A man has been sentenced to 12 months in prison for conspiracy to commit fraud and dangerous driving, while seven of his accomplices received suspended sentences after they all pleaded guilty to making fraudulent claims for injuries from a fake bus crash which they set up.
The City of London Police’s Insurance Fraud Enforcement Department (IFED) was contacted in August 2014 by the American Insurance Group (AIG), insurance provider to a car rental company, about a crash between a bus and a car that was believed to be suspicious due to the extent of injury claims that were made.
On 21st May 2014, a silver car, driven by Merrick Williams, crashed into the back of a bus on Cowbridge Road West in Cardiff. The CCTV taken from the bus shows that, at 20:52 the car passed the bus on two occasions, then on the third occasion it collided with the back of the bus at low speed.
While one passenger appeared to be thrown to the floor when the car hit the bus, none of the other passengers moved. Shortly after the crash, Nigel Thomas Iti was seen on the CCTV holding his right-hand side while Matthew Saunders held the back of his neck whilst walking through the bus. Hamada Shuyeb was seen holding the right-hand side of his hip and lower back. Kieran Murphy and Fahmi Haddad left the bus, while Aaron Ryan and Kurt Taylor walked around inside. Kassim Mukbill gathered the other passengers together to walk down to the front of the bus.
The driver of the bus called for the police and paramedics to attend. However, no-one presented themselves as injured. South Wales Police attended the scene and noted that there was minimal damage to the bus. A risk solutions expert, who assessed the bus and the car, found that the passengers would only have experienced minor vibration from the impact. The impact was deemed too small to have caused any injuries.
AIG, who insured the vehicle driven by Williams, received personal injury claim forms from all of the defendants, except Merrick Williams. Medical reports were submitted for Murphy, Thomas Iti, Ryan, Saunders and Shuyeb. Evidence shows that Saunders attended the University Hospital of Wales in Cardiff on the date of the crash but did not stay long enough to be diagnosed or treated.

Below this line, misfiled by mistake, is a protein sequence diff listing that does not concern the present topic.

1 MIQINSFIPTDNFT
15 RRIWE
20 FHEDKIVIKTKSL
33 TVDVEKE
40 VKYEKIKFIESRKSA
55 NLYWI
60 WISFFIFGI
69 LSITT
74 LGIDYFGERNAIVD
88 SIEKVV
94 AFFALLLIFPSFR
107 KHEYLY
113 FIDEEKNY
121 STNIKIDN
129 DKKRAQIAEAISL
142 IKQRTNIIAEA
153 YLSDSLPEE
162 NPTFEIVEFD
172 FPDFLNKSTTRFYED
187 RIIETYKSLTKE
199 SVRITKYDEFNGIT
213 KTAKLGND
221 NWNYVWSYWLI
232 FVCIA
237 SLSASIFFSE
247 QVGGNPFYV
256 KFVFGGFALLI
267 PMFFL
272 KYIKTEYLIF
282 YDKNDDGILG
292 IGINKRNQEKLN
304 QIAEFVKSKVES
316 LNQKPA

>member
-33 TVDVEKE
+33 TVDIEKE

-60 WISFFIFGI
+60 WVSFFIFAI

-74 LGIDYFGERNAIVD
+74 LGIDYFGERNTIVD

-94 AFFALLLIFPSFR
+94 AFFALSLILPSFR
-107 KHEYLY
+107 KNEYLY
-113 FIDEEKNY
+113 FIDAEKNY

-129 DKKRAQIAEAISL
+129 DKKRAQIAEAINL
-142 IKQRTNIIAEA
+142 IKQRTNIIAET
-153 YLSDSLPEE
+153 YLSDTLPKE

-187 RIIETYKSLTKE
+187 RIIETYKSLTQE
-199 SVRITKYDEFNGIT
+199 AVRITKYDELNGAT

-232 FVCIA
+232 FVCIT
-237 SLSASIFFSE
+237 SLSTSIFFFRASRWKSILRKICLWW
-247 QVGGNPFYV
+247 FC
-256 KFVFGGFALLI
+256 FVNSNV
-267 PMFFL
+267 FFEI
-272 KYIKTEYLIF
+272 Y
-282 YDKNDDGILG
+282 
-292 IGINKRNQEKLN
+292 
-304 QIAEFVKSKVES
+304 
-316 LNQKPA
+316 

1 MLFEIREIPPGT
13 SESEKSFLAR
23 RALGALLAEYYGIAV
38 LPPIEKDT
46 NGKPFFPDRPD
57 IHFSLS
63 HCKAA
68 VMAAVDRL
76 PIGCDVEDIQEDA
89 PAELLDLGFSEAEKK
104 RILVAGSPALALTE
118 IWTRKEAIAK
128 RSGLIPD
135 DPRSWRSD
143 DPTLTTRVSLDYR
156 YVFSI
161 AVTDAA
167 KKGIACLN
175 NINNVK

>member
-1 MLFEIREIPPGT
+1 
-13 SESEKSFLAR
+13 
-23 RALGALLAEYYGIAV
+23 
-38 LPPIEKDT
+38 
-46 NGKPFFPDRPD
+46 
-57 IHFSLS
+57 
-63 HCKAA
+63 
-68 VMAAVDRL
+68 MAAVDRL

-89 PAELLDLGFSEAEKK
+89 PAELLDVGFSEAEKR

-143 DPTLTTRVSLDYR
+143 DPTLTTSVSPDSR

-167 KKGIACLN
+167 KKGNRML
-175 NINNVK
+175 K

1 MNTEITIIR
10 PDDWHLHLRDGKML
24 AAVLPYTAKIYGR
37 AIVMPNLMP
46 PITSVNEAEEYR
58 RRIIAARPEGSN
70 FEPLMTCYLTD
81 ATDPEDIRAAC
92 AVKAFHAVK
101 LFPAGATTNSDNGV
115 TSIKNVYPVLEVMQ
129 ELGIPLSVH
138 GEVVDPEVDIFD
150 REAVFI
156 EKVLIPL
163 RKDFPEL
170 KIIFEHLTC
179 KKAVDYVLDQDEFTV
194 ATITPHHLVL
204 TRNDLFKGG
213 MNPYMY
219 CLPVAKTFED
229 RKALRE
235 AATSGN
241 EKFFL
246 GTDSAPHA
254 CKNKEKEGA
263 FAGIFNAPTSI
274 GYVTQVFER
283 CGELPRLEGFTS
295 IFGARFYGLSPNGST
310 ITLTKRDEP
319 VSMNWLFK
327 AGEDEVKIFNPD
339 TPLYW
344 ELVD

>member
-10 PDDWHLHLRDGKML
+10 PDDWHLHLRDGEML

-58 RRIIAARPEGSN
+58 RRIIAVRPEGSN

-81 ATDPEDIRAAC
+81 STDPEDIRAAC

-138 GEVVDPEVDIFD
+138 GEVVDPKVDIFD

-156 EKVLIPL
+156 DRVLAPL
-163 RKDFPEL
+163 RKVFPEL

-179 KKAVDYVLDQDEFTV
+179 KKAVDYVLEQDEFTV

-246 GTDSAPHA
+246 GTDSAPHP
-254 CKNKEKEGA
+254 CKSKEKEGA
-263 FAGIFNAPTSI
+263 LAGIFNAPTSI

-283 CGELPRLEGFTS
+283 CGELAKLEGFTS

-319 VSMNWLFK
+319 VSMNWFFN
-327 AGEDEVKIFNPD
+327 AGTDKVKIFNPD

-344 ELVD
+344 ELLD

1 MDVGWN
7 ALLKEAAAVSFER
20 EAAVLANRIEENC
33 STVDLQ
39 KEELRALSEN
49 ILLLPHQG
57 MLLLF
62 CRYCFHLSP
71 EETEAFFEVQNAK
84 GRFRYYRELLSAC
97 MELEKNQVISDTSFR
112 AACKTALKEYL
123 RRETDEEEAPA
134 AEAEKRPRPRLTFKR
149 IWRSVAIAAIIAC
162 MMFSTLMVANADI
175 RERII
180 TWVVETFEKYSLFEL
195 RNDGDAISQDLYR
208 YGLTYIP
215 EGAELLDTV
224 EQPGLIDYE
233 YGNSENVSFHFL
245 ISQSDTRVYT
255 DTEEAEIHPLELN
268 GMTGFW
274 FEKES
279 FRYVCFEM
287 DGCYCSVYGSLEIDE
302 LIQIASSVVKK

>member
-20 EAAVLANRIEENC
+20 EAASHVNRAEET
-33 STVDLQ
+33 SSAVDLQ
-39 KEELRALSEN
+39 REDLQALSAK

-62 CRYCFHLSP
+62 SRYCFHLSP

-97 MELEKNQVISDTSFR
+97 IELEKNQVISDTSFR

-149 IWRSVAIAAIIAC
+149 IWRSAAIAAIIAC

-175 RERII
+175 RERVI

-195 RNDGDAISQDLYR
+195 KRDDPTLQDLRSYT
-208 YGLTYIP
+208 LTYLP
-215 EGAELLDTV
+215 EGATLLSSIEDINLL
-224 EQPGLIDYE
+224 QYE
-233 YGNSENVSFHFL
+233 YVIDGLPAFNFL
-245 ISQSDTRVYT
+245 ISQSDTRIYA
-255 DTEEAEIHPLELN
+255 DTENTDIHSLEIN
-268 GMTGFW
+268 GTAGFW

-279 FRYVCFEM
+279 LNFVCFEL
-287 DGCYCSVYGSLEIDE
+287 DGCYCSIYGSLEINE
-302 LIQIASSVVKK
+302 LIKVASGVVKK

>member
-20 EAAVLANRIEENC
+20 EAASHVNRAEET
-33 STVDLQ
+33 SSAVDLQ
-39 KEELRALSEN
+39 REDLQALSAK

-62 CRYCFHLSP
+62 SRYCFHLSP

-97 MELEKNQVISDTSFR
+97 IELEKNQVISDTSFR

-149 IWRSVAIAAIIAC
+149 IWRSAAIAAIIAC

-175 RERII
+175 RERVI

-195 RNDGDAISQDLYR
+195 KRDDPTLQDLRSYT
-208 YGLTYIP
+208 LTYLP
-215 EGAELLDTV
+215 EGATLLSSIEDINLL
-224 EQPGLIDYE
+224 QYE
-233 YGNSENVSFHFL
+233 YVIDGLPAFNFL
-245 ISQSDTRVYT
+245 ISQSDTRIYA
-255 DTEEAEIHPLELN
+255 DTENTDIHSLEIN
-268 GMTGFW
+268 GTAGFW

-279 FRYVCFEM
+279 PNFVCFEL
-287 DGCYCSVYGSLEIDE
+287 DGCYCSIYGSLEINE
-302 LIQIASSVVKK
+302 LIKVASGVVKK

Following these claims the case was passed to the Insurance Fraud Bureau (IFB), who coordinated the investigation with IFED and AIG. An AIG investigator was appointed to obtain witness statements from the bus passengers and from those who had submitted claims. He was unable to obtain statements from any of the nine defendants.
On further investigation it was discovered that Thomas Iti and Mukbill were friends with Williams on social media prior to the bus collision.
In light of the issues raised by the AIG investigator, AIG contacted IFED and raised its concerns as the car involved in the collision was hired through the car rental company insured by AIG. As such, the liability for the crash and any subsequent claims would lie with AIG.
Murphy, Thomas Iti, Haddad and Shuyeb were arrested on 15 December 2014. Saunders, Ryan and Mukbill were interviewed voluntarily by IFED officers at Cardiff Bay Police Station between May and June 2015.
City of London Police’s Detective Constable Aman Taylor, who led the investigation for IFED, said:
“This is the largest number of claimants tried together for an Insurance Fraud Enforcement Department case and shows the extent that people will go to for greed and money. By planning the bus crash, the men deliberately put the safety of innocent people, including children, at risk in a bid to make money and take advantage of the personal injury claims system. The sentence that has been handed down to these eight men today is a significant example of how seriously we take crimes like this.”
David Halstead, Fraud Manager at AIG said:
“Insurance fraud impacts all customers. We are extremely grateful to IFED and IFB for their hard work in bringing the perpetrators to justice in this particularly devious case, and we will continue working to support all parties involved in stamping out insurance fraud.”
IFB’s Head of Investigations Jason Potter said:
“Crash for cash scams like this might seem to some to be a harmless way to beat the system and get an easy pay out but in reality, those who commit crimes of this nature now stand a very good chance of getting caught and facing serious consequences. These scams put other motorist’s lives at risk and as an industry we are working hard to tackle this type of behaviour. Fraudsters are taking vehicles out on public roads and forcing innocent people into needless collisions. These incredibly dangerous and reckless incidents present a real risk of injury and potentially even death.”
Geoffrey Simmons Insurance Consultants LLP
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